Flying has come to a virtual standstill in many parts of the world during the pandemic and Qantas Airways, like most of its peers, has seen its business model massively disrupted as a result. Although in early February the situation appeared to be relatively benign, it deteriorated rapidly and within a month Qantas had stood down 20,000 employees and made massive capacity cuts to control costs. These actions were critical but what really underpinned Qantas’ survival was cash at hand and an ability to raise finance against previously unencumbered aircraft. Alan Joyce, the Qantas chief executive, said that “Our ability to withstand this crisis… is only possible because we’re tapping into a balance sheets that has taken years to build,” as reported by The Market Herald. This resilience gave Qantas the ability to make tough decisions quickly and develop a new business strategy for the years ahead, recognising that it’s a different airline operating in a different business to what it was at the beginning of 2020.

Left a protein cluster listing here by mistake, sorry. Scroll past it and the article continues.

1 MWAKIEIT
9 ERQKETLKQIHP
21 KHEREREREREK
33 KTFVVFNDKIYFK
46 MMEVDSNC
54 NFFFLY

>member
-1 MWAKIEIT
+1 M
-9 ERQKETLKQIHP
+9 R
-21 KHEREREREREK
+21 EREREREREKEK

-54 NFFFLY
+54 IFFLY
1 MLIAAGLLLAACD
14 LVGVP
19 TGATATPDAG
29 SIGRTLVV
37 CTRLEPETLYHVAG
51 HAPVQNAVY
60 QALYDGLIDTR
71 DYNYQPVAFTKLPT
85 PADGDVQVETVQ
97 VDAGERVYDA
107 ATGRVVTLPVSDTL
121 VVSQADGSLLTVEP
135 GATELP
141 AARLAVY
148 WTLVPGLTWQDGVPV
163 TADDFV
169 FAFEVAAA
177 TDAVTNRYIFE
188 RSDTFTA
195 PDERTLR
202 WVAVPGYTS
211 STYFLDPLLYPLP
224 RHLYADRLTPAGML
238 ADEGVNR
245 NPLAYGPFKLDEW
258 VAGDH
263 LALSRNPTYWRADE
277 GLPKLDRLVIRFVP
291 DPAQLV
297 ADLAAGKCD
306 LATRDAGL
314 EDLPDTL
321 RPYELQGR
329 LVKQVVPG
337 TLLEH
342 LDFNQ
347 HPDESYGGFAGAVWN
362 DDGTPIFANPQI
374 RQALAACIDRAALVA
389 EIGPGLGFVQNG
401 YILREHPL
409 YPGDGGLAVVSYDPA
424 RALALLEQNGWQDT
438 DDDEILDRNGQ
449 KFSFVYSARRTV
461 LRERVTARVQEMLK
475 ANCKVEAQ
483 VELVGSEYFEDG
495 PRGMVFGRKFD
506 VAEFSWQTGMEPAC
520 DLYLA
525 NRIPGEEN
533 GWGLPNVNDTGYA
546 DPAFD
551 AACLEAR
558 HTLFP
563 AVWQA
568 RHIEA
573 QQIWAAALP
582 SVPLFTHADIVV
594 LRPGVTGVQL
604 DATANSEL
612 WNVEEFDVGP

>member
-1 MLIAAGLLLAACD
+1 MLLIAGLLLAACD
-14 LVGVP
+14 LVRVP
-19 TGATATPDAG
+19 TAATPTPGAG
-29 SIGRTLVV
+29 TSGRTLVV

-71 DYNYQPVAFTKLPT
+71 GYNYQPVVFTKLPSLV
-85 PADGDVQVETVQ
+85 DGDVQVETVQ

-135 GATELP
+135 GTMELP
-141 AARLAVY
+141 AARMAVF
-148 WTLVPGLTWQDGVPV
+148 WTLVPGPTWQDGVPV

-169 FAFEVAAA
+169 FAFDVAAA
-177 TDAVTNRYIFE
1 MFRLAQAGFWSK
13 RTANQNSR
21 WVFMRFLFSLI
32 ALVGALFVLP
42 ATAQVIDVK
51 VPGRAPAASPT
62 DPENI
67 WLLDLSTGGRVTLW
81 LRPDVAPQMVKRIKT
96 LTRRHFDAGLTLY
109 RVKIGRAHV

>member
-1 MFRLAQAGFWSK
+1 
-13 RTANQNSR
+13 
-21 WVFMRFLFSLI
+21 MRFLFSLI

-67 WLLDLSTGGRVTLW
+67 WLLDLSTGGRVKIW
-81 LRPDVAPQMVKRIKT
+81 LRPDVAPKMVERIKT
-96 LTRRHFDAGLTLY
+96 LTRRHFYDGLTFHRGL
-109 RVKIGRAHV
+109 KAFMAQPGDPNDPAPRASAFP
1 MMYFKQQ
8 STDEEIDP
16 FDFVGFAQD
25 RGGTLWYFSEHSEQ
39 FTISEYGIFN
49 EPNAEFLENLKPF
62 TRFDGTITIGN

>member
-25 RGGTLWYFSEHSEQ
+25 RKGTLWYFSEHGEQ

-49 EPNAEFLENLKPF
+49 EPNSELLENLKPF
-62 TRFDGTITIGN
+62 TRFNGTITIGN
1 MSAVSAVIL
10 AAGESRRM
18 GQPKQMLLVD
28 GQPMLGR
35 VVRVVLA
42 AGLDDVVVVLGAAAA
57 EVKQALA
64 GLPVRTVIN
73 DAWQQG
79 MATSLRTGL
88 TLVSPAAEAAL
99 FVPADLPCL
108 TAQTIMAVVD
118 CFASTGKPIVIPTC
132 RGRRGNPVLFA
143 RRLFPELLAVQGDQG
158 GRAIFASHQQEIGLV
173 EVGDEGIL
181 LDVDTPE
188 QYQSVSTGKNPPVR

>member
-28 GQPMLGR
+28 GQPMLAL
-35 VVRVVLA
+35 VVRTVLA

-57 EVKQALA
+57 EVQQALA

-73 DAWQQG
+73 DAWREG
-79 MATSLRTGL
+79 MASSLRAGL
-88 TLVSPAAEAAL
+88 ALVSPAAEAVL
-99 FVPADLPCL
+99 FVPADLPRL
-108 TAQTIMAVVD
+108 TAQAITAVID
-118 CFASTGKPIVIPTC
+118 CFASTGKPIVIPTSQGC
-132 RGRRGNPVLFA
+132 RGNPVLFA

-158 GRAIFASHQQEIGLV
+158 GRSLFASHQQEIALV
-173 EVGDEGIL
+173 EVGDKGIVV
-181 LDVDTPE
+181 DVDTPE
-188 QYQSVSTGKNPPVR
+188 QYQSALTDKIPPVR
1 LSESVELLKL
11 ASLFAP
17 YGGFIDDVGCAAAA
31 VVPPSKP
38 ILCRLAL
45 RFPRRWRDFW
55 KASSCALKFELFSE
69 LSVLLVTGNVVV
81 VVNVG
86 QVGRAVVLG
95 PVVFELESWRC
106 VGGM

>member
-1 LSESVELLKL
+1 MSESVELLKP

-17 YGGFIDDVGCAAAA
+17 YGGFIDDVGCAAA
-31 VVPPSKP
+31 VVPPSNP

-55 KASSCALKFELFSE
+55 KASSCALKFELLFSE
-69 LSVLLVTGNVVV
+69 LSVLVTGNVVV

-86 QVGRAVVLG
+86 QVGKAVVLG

Jeffrey Toh (JT): At FM Global we use a framework that we call Design for Resilience to help clients withstand challenging circumstances. It incorporates four main areas of consideration: Strategy and Culture, Understand Your Business, Develop Continuity Strategies, and Implement Continuity Strategies.

The two areas that we want to focus on in building resilience are Strategy and Culture and Understanding Your Business.